People who assumed that legalizing marijuana would lead to a paradise on earth were unaware of a simple fact: everything government-related is either more expensive or utterly wrecks it. Both are true for California’s legal marijuana. Given the escalating expense of marijuana in California, many cannabis smokers may miss buying their dope from the cartels. Due to the lack of legal cannabis outlets in many areas of the state, people are electing to buy illegally rather than pay expensive taxes and cope with substandard service. Business representatives cannot lobby the state to lower enforcement to protect their investments because marijuana was decriminalized. More than two dozen business executives appealed to Gov. Gavin Newsom for assistance.
“Our industry is crumbling,” the letter said, given four years after widespread legal sales began. It demands the immediate removal of the cultivation tax on growers and a three-year moratorium on the excise tax. Because local governments must approve sales and cultivation, two-thirds of California communities lack medicinal marijuana dispensaries. According to the news, the present system is intended to fail everyone. They don’t expect much from the marijuana cops. Only Newsom can bring them what they want: a constitutional amendment, lower or no state taxes, and help bust the illegal marijuana trade in California.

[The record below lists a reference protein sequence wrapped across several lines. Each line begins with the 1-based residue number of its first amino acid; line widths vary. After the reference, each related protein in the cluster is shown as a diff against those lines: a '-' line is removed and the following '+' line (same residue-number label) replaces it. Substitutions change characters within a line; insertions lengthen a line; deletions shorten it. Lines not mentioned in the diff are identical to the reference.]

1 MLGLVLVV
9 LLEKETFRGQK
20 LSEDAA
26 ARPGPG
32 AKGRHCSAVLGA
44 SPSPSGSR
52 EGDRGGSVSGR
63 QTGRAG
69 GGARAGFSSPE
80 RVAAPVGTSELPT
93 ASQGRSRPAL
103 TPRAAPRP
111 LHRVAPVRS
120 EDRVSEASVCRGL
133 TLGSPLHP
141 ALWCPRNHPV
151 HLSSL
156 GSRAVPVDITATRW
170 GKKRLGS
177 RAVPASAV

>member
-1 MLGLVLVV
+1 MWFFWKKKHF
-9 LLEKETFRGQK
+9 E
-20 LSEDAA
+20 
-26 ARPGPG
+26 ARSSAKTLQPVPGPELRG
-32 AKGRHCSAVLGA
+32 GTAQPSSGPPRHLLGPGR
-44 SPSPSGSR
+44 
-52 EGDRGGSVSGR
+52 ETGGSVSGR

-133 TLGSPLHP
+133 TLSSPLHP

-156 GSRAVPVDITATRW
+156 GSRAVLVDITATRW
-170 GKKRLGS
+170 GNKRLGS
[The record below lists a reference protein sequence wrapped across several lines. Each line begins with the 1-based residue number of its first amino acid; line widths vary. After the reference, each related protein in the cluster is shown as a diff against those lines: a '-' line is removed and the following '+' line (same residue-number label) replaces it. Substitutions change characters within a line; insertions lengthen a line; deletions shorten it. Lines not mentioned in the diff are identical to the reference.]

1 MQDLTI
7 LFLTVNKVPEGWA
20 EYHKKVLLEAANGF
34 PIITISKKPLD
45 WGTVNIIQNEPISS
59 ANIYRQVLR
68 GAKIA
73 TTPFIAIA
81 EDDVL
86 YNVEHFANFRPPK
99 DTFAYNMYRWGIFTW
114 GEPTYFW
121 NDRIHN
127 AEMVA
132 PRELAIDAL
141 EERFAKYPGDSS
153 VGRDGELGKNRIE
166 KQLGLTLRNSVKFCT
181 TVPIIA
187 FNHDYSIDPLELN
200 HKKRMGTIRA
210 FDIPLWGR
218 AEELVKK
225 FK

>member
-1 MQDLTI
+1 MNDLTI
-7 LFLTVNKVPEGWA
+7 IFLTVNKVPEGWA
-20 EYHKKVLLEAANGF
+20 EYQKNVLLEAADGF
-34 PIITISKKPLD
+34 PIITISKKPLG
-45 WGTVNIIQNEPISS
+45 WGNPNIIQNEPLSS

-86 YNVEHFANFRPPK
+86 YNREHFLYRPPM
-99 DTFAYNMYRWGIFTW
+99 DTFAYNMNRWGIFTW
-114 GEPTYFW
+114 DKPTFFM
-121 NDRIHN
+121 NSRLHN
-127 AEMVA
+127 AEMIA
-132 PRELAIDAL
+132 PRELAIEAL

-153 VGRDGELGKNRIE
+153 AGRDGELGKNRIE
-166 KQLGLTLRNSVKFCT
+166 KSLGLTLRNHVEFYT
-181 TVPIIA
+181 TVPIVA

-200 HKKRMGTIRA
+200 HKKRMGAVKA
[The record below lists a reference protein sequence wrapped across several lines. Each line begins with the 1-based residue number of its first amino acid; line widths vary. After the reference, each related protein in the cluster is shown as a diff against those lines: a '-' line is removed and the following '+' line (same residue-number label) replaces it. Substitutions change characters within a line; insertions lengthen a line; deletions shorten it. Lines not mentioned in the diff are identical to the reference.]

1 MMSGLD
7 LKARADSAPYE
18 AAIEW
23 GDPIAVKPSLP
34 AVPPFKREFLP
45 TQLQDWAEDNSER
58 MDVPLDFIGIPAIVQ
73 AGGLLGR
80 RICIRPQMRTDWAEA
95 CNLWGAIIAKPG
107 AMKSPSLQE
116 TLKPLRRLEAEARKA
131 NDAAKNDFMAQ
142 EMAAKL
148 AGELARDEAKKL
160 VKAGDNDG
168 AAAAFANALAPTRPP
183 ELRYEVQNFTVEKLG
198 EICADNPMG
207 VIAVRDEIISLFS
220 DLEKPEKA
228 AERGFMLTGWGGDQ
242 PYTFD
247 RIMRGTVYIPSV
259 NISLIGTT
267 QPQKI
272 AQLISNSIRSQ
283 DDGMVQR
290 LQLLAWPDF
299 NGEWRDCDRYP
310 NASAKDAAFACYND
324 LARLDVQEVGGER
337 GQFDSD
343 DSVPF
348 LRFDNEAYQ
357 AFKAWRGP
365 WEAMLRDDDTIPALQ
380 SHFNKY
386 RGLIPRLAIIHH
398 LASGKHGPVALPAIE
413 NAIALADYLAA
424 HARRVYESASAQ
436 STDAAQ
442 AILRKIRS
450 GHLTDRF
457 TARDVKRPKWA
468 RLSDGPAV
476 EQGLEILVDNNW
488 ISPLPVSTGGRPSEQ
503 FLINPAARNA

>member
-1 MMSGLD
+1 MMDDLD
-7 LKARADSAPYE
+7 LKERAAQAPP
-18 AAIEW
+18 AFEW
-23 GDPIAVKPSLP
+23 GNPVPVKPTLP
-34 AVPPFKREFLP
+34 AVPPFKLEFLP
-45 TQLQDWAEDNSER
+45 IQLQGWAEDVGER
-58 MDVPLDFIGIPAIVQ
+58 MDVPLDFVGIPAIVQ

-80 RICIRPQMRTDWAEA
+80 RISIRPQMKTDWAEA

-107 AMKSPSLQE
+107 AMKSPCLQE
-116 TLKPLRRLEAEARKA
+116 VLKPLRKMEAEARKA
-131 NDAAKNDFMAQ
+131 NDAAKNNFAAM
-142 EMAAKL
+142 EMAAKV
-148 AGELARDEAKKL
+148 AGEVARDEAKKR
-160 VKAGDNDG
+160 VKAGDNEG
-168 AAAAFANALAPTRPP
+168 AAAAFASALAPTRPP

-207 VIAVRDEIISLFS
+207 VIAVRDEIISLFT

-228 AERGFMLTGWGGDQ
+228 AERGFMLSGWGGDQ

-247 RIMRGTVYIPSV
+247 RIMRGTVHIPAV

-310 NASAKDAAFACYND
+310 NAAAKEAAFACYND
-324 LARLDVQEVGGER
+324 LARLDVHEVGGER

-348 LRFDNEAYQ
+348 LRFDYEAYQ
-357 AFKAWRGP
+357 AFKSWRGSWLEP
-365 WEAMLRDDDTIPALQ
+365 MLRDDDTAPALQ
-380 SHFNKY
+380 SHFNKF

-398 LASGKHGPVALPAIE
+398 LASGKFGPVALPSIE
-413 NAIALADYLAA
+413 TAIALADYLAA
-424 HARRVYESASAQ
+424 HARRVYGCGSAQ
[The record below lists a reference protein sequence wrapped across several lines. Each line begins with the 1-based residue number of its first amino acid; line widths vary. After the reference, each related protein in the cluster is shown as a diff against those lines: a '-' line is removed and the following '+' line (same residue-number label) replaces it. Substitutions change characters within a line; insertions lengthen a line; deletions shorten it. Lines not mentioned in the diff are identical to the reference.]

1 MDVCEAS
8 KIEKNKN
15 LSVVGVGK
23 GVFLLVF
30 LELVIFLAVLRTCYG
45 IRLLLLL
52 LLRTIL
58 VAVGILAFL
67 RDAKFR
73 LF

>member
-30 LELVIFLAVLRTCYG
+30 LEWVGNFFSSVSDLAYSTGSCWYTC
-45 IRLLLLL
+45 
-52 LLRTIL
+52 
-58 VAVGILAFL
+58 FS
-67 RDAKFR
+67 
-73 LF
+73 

The issue is that legal marijuana is twice as expensive. Strong Agronomy CEO Darren Story told reporters that challenging market conditions forced him to let off more than half of his staff. Consumers would be forced to pay more taxes next year, he asserted. He projected that if prices were half of what they are now, “most customers” would depart. Newsom is anticipated to include the companies’ recommendations into his budget blueprint early next year.
The present challenges faced by California cannabis producers were expected because of the government’s efforts to extract as much tax revenue as possible from the business. State officials have sought to keep costs high by restricting legal pot supply, but they’re also loosening enforcement due to racial fairness worries. Even while police continue to crack down on the cultivation of marijuana, they are still unable to locate the farmers. Half of California’s $8 billion cannabis market is illegal. Legal marijuana retailers are missing out on the jackpot since 68 percent of California communities prohibit the sale of the drug. Without state assistance, they are unlikely to survive long.